To break even from his 2011 loss of 32 percent, Berkowitz would need to make a return of 47 percent in 2012. While a high aspiration, Berkowitz does not seem inferior to the task. In 2000, the fund’s first year, he made a 46.5% while the S&P lost 9.1%. Back then, the fund had only $650 million under management, but had the same value-oriented approach and concentrated portfolio. The only descriptor it might not use anymore is “risk-averse.” The next closest he came was in 2009, when he returned 39%.
There is also the chance that Berkowitz could exceed his break-even point and make a sizable profit. For instance, Berkowitz has paid for his 105,012,095 shares of Bank of America an average of $14 per share. At the $5.50 share price it trades for today, he has lost approximately $893 million, and his holding would now be worth $578 approximately. If the stock merely doubled, he would have almost made back his investment, with approximately $1 billion. The last time Bank of America traded for $11 was just May of 2011. In January, it traded for triple the current stock price.
The Financial Select Sector SPDR Fund fell 18.5% for the year, compared to the S&P 500 which ended the year flat. What could happen next year to promote an upswing? According to the FDIC’s third-quarter banking profile (posted on Fairholme’s website), net income rose to $35.3 billion in the third quarter, a 48.6 percent increase from the third quarter 2010, making it the highest level for industry profits since second quarter 2007. It was also the ninth consecutive quarter of earnings improvements as bank’s see lower expenses for loan-loss provisions, which declined 47 percent from third quarter 2010, and 2.6 percent less than the previous quarter. Loan losses declined for the fifth straight quarter, and 39% year over year.
Other key economic data could affect the banks: jobless claims are down, pending home sales are up and housing starts jumped a seasonally adjusted 9.3 percent from October to November, and 24.3 percent from November 2010.
Dick Bove, banking analyst for Rochdale Securities, said on CNBC on Thursday the big negative on bank stocks could be perception. “People got such a shock in 2007 and 2008 when the banks really let them down, that people simply don’t believe anything one can say about banks at the present time,” he said. “However, every one of the key elements that one would look at to determine whether the banking industry is coming back strongly, are all positive.”
However, Vikram Pandit, CEO of Citigroup (C), Berkowitz’s fourth-largest holding, said in at a conference in December that the bank still faced an extremely challenging environment. “It’s a combination of market uncertainties, sustained economic weakness in the developed economies, and as well, the most substantial regulatory changes we’ve seen in our lifetime,” he said. “Needless to say, when you put all these three trends together, the competitive landscape is going to likely be very significantly affected for a number of years in the future.”
In the same presentation, he also acknowledged that the bank has struggled to significantly increase revenue, which has increased from $105.8 billion in 2008, to $108 billion in 2008, to $111.5 billion in 2010. It also improved each quarter of the three quarts of the year so far. Material improvement in credit quality, however, has driven their growth in net income. Most of their losses have stemmed from their Local Consumer Lending segment, whose largest asset is their U.S. home mortgage portfolio. In response, they are reducing mortgage risk by selling current and delinquent mortgages, and allocating $10 billion of loan loss reserves against the portfolio.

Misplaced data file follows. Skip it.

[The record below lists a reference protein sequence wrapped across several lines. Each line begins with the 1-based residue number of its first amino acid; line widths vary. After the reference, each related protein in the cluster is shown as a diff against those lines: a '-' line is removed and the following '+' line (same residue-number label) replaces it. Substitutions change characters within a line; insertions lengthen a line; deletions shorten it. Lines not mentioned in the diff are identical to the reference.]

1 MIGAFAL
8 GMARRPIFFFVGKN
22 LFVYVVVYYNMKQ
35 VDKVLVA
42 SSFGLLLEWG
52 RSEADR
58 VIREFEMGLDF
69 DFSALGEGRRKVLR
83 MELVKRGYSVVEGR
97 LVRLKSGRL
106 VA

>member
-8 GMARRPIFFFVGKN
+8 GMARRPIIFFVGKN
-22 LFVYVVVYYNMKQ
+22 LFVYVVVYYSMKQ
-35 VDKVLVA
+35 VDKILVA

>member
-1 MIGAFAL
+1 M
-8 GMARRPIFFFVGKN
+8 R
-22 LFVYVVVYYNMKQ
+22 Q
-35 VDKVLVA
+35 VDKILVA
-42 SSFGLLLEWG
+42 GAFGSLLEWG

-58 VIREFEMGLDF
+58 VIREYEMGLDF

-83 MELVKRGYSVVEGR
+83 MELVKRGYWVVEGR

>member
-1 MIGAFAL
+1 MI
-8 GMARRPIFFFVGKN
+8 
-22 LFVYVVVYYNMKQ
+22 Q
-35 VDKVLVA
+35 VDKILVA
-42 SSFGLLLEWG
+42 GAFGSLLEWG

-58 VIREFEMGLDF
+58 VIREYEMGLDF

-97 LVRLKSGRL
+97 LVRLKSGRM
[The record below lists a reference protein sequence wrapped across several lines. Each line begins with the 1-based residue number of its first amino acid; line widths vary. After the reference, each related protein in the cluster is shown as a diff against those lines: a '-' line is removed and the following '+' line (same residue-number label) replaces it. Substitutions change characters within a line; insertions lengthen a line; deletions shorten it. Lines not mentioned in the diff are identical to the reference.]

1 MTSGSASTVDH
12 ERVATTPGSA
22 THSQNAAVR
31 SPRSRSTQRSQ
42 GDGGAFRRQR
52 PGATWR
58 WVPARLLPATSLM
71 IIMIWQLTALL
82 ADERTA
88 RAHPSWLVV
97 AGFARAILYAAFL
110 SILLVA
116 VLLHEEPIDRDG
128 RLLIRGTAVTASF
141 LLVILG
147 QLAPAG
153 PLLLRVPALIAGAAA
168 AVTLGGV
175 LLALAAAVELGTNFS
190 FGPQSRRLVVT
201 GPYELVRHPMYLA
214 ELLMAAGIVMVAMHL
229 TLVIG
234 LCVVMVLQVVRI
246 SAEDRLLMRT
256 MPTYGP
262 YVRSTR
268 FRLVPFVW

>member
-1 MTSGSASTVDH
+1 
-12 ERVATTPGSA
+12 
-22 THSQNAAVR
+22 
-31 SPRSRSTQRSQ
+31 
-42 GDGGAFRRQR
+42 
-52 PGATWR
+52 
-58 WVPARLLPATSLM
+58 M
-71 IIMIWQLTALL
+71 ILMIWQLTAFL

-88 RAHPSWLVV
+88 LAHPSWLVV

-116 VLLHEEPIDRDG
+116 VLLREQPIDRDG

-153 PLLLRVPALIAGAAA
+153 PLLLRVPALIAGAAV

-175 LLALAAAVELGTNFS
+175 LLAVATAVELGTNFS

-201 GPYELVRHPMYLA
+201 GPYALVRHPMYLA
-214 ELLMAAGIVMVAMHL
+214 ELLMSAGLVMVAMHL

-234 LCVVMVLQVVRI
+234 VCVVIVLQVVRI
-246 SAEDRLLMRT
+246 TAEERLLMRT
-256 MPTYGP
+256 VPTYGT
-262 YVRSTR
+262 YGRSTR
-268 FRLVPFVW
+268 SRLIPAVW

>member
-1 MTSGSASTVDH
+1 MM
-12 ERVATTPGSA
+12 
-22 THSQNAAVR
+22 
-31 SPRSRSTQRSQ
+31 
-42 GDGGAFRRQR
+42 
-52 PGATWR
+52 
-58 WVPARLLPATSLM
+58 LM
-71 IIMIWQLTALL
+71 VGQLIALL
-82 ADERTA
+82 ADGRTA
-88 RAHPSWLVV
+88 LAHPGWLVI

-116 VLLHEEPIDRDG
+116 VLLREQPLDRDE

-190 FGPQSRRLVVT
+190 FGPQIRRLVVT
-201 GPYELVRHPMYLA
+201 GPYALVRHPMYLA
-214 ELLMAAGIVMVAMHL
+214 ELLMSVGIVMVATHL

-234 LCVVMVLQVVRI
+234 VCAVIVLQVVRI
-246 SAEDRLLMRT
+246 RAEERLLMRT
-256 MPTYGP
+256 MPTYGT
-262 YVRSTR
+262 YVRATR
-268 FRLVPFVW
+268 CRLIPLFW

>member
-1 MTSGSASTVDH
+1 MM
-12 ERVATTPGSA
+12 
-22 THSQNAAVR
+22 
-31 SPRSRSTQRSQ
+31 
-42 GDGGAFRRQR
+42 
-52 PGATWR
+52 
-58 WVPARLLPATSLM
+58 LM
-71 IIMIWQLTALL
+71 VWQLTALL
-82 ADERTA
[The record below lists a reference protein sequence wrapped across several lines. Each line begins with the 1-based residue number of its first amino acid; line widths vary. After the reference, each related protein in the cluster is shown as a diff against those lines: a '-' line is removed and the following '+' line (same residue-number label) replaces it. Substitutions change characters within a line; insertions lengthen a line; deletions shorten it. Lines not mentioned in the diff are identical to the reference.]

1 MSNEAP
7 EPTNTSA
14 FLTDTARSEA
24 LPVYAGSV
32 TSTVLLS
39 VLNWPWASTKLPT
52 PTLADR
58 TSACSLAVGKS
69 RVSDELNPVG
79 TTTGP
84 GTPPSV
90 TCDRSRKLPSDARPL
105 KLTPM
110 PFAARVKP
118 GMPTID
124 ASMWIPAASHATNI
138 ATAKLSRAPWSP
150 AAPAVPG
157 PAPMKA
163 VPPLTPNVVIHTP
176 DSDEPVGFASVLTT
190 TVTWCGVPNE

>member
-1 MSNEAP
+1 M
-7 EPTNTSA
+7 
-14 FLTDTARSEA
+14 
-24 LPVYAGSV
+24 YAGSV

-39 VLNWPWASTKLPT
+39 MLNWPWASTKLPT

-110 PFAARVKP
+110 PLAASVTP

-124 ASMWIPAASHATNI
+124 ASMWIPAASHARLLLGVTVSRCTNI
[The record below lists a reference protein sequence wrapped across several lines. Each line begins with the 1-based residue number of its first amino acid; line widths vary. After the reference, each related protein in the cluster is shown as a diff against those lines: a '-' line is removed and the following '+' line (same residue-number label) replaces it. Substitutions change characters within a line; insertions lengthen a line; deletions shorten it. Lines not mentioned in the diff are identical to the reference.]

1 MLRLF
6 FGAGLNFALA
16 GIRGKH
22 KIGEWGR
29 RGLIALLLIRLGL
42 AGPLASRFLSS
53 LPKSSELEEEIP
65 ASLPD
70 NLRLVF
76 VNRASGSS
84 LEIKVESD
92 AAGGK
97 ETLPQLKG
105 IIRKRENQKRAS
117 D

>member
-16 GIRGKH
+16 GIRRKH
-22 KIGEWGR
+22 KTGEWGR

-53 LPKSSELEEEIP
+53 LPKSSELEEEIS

Berkowitz said that he paid about $32 per share for AIG (AIG), his largest holding, while the book value now is around $30. Today, the stock trades for $23 per share.
AIG is still paying large amounts of money to the government for a bailout it received in September 2008. It made six major payments in 2011, for a total of approximately $45 billion. It owes a remaining $8.4 billion, and the government still owns about 77 percent of the company, which may take a while to sell.
Berkowitz commented on the government’s stake in AIG in a September 2011 interview on WealthTrack: “There is a 77% overhang, a lot of investors won’t go near the stock until that overhang disappears, waiting for the government to get out, thinking that the government will make a very bad deal… at some point, not knowing exactly how the governments going to get out, and what’s going to happen to those shares, I have to look at the balance sheet of the company, the earnings power of the company, what I believe the company’s capable of and growing and what they’re doing, what they’re saying, and put it all together, the good, the bad, the ugly, look at the price the price that the company’s trading and make a decision as to whether or not this institution can be permanently killed, in which case is no, and whether or not at that price there’s a sufficient margin or safety to not lose any money any hopefully make a reasonable return for shareholders.”
Nonetheless, AIG generated cash flow of $16.6 billion in 2010, and $679 million in the trailing twelve months. The company’s overall financial situation still shows weaknesses. It saw declining revenue of $77 billion in 2010 from $96 billion in 2009, although earnings increased to $7.8 billion in 2010 from a loss of $10.9 billion in 2009, showing a profit for the first time since the credit crisis. On November 3, AIG authorized a repurchase of $1 billion of common stock.
Bruce Berkowitz has never had a position that suffered permanent loss of capital, or owned shares of a company that went bankrupt. If these signs of new economic growth continue into 2012, his thesis on currently troubled equities could gain far more credence and returns.